Posts Tagged ‘Couples’

And you, my dear lover—you’re so handsome! And the bed we share is like a forest glen. Song of Songs 1:16 (MSG)


Solomon’s wife says that their bed is green, like a forest glen.  They found their marital bed a place of enjoyment and pleasure.  But for some couples, sex is an area of ongoing conflict.

  1. Sex

Whether newlyweds or married for many years, sometimes couples face conflicts with their sexual relations, or lack of them.  One of the main reasons may be a lack of knowledge or understanding of sex or of their spouse’s preferences, what they like or dislike.  But Mary Jo Fay[i], author of Please Dear, Not Tonight, says that “brings us closer together, releases hormones that help our bodies both physically and mentally, and keeps the chemistry of a healthy couple healthy.”  Here are a few suggestions to deal with this issue:

  • Learn about healthy sexuality by reading books, together, that deal with it from a Christian focus.[ii]  Read them as part of your devotional time and discuss what you are learning in your reading.
  • While it may not sound very romantic, plan for it. Schedule it and make plans so that there are no distractions or interruptions.  As Faye says, “When sex is on the calendar, it increases your anticipation.”
  • Individually write a list of what you like and find enjoyable and then talk together about each other’s list. Take turns fulfilling each other’s desires.
  • In some cases, sexual difficulties stem from deeper issues. In those cases you may want to consult with a Christian therapist who can help you manage those issues in a positive manner.

Father God, you created sex for our health and enjoyment.  Help us to learn about it and to keep it alive and well in our relationship.

[i] Ibid


[ii] Here are a few examples:  Captivated by Love, Alberta Mazat.

The Gift of Sex. Clifford & Joyce Penner.

A celebration of Sex. Douglas E. Rosenau

Sex begins in the Kitchen and Sheet Music.  Both by Kevin Leman

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And now what?

Bearing with one another.  Colossians 3:13 (NKJV)


The third and final question you should ask, before giving up on your relationship, is:


  1. What makes you think you can find a way to continue being together?[i]

Think about this for a moment:  If you have not ended your relationship yet, you must have some hope that things will get better, that you have a good, happier future together.  Where does that hope you have come from?  What is it that you see that makes you think that there’s a chance things could get better? Maybe you can see that your spouse really and truly loves you and they too want to find a way to make your relationship work. Perhaps you can also see that he or she is making a good, honest attempt to change.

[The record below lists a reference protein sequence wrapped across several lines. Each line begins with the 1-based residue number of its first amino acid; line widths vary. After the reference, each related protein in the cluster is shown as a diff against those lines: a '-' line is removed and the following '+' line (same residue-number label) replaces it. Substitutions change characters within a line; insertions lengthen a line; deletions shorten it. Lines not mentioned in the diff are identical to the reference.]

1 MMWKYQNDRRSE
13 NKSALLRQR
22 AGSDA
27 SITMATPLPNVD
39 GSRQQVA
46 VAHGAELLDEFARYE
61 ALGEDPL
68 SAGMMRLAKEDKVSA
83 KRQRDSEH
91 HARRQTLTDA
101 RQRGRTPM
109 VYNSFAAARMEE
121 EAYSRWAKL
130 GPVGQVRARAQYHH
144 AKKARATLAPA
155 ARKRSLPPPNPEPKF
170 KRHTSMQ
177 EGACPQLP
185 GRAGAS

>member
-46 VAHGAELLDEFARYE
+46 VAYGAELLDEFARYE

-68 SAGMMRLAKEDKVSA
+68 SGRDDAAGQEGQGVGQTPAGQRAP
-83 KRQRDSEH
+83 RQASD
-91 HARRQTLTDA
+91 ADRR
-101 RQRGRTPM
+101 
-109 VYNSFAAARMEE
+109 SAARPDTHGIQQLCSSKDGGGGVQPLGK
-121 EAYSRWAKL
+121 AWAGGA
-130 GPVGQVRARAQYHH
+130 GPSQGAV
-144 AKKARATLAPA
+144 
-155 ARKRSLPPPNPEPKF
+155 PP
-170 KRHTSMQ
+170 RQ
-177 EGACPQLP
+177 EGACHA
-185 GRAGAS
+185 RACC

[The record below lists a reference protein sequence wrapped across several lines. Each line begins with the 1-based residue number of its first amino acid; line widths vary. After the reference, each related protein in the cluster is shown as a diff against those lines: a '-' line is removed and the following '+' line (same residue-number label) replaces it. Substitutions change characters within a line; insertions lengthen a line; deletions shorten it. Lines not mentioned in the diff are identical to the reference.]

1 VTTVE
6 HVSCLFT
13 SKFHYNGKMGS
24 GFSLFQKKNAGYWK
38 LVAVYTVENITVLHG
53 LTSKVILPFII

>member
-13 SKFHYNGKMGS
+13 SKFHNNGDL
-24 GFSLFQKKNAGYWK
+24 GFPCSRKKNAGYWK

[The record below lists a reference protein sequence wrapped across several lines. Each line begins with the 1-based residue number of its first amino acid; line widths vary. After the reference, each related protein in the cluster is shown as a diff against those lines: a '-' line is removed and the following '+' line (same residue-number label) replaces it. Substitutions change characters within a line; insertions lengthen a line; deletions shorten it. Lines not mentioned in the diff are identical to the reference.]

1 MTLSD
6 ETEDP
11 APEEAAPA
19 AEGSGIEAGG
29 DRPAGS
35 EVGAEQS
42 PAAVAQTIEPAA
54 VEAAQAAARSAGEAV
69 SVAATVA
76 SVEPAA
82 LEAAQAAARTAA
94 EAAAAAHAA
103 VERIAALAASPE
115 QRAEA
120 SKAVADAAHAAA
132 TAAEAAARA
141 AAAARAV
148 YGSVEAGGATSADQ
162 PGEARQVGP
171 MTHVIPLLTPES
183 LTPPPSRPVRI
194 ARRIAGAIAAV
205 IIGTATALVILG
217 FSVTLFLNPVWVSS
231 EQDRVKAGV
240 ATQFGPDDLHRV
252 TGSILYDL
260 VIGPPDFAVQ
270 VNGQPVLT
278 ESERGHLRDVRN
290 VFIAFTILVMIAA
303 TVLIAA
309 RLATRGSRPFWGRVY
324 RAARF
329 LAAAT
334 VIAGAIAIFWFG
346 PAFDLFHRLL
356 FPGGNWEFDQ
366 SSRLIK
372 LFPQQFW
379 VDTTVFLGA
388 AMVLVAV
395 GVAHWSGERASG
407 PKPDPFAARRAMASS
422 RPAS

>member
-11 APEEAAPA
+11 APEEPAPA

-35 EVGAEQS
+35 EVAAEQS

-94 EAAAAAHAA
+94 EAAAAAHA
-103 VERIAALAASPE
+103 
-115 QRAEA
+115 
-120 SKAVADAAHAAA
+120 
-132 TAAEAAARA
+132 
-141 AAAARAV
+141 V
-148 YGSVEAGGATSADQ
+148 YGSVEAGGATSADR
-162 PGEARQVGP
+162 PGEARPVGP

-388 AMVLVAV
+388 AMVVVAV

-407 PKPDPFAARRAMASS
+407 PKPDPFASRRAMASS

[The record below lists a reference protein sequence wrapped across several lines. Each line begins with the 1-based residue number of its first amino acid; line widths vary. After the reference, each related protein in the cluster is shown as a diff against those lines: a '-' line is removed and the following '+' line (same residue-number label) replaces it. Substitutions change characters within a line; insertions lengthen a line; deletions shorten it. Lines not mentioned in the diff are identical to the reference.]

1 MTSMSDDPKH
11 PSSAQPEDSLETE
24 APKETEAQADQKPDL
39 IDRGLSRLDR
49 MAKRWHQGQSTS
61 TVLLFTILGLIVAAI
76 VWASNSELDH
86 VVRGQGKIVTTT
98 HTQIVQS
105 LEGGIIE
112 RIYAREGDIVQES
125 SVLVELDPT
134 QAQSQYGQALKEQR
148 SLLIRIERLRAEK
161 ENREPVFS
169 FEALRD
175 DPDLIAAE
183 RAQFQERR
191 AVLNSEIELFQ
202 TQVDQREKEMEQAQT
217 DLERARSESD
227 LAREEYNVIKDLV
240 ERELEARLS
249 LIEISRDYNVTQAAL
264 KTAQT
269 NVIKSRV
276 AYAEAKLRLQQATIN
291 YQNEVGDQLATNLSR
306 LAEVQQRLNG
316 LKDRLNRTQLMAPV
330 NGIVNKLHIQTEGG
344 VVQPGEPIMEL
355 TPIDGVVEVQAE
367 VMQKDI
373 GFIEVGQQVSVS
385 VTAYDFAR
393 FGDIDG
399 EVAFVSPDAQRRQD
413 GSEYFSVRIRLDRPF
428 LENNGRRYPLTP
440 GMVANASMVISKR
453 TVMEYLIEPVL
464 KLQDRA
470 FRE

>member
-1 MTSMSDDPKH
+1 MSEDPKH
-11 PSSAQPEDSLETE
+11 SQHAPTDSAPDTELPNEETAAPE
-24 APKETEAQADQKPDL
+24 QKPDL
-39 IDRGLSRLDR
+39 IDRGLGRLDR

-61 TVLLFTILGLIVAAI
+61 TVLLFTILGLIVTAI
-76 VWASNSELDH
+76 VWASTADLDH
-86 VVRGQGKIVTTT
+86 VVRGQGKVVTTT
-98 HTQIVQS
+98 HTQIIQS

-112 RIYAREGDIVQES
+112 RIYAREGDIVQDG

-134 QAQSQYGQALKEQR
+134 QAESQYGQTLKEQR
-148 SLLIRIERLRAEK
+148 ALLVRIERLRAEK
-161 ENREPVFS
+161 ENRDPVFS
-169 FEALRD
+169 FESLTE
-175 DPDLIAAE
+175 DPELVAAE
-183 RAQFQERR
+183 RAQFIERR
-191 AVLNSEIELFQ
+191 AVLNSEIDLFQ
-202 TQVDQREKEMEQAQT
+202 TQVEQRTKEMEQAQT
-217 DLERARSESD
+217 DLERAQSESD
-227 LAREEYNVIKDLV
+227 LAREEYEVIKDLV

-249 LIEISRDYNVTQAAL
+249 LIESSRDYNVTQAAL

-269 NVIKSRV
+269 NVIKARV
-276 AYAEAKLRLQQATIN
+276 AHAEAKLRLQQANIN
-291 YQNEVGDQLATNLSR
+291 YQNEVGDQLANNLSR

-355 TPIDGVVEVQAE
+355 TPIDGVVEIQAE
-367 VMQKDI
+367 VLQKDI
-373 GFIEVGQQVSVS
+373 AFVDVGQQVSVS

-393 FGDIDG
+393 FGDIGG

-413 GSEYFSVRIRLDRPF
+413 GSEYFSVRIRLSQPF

If there’s the smallest flicker of light in an otherwise seemingly dark relationship, there is still hope.  Think about these words of Jesus:  So Jesus said to them, “Assuredly, I say to you, if you have faith as a mustard seed, you will say to this mountain, ‘Move from here to there,’ and it will move; and nothing will be impossible for you” Mat 17:20 (NKJV).  Is it possible that the faith about which Jesus was speaking only applies to religious matters?  Or is it possible that the same faith Jesus makes available to us to move mountains of unbelief can also help us move the mountains that have come between us as spouses?  Is it possible that the same faith that can help us overcome an addiction or a harmful behavior can also help us overcome the damaging, hurtful patterns that threaten to destroy our relationship? Or is God’s power not available to all of us in all situations?

Yes, that same faith is available to all of us.  If you have even the smallest reservoir of positive feelings and hopes for a better future together, that faith and these three questions can help you highlight them. They can help encourage you to continue to try to re-engage in a positive way with your spouse.


Father God, help us to revive our relationship.  Give us that faith, as small as a mustard seed, that we may move the mountains that have grown in between us.

[i] http://blogs.webmd.com/art-of-relationships/2013/07/3-questions-to-get-your-relationship-back-on-track.html?ecd=wnl_men_080513&ctr=wnl-men-080513_hdln_3&mb=K2VcbkxhrhREAZ5zC2UpheHnVev1imbCHYS8QQY8uqo%3d

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Managing togetherness

Through love serve one another. Galatians 5:13 (NKJV)


Yesterday we recommended that couples facing challenges ask themselves three questions.  The first one is, “What Makes us want to stay together?”  The second question looks similar:


  1. How have you managed to stay together?[i]